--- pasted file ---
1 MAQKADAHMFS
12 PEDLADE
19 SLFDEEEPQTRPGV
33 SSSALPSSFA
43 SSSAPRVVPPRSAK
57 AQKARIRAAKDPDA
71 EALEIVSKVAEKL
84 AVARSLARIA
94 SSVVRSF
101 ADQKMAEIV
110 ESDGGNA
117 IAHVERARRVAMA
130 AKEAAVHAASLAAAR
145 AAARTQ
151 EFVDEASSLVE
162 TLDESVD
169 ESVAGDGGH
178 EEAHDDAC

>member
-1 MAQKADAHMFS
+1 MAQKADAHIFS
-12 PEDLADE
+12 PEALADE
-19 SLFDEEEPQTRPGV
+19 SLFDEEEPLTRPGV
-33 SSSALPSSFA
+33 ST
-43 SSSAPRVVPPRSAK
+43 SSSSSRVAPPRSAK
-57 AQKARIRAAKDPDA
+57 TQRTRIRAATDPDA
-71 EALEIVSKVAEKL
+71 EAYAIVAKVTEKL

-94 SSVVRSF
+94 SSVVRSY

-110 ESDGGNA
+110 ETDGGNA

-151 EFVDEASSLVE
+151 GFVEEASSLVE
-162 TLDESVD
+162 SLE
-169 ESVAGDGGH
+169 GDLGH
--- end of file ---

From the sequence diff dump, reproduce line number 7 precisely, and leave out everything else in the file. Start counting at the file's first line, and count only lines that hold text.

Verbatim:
71 EALEIVSKVAEKL